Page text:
windows server 2012

Starting to learn a bit more about DHCP and I have a quick question.  If I setup an exclusion range of ip addresses do these addresses get removed from distribution AND use or just distribution?  I want to pull out 10 addresses for 10 wifi access points I am setting up.
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JohnBusiness Consultant (Owner)Commented:
If you set up Reserved IP addresses inside of your DHCP scope, these do not get allocated except to the devices using the reserved addresses.

For routers and access points, we use Static IP addresses outside the DHCP scope entirely.

For printers (which have a habit of changing) we use Reserved IP addresses.
Lee W, MVPTechnology and Business Process AdvisorCommented:
DHCP has no control over the validity of IP Addresses.  It can only assign addresses you permit it to.  The exclusion range(s) won't be served.
DHCP is solely a service to distribute IPs. So if you create an exclusion rule, the IPs that are part of the exclusion would not be distributed by the DHCP server.
It in no way prevents the IPs from being utilized by statically configuring systems/devices to use an ip from the excluded range.
Iamthecreator OMIT Manager/EE Solution GuideCommented:
DHCP reservations and exclusions are both intended to allow machines in a DHCP environment to maintain consistent addresses, but from the DHCP server's perspective, there are significant differences between the two:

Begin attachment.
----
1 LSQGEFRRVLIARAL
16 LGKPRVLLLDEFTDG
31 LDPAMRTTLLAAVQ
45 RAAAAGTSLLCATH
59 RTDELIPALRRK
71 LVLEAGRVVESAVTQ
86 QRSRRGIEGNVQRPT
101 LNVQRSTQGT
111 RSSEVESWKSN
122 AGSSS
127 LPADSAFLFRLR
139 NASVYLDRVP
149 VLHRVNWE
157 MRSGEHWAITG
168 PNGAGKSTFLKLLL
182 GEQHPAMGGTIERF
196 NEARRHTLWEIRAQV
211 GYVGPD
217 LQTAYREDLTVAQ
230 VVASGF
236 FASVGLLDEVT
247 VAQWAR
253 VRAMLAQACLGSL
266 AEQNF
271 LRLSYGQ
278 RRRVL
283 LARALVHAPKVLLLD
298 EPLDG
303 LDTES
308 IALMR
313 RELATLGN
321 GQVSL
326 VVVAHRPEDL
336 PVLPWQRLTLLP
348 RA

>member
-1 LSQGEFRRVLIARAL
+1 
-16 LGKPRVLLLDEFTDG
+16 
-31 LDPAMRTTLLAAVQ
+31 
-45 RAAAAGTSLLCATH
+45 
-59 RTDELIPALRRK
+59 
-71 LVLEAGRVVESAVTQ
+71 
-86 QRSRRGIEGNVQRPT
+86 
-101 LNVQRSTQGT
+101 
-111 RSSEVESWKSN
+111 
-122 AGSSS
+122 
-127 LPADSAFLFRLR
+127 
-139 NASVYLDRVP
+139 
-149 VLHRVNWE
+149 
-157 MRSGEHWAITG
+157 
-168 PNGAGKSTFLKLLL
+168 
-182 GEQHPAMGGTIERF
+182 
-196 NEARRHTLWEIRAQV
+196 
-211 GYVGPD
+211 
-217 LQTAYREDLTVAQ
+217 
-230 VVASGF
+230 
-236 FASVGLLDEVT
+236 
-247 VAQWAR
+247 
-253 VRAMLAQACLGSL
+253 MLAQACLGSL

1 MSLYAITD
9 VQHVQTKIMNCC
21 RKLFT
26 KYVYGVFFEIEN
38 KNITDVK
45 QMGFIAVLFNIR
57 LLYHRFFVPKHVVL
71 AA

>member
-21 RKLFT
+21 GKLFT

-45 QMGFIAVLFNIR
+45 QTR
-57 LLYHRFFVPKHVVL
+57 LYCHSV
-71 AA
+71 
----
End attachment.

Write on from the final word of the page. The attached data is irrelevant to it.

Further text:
A reservation maps a media access control (MAC) address to an IP address. MAC addresses are typically hard-coded into network adapters, so that anytime a machine with a reserved MAC address requests a lease from the DHCP server, it will always obtain the same IP address. A reservation should be used if a machine needs to obtain its address from DHCP, but this address must not change.
    An exclusion removes an IP address or range of IP addresses from the pool of addresses that are given out by the DHCP server. The server will not give out excluded addresses. Therefore, a reservation should be used if a machine has a static IP address that falls within the DHCP address pool. This will prevent another machine from leasing the same IP address.

The main point to remember when distinguishing between exclusions and reservations is that exclusions should be used for machines that have locally configured static IP addresses (non-DHCP addresses, in other words), while reservations should be used for machines that require their addresses to be managed on the DHCP server but remain constant.

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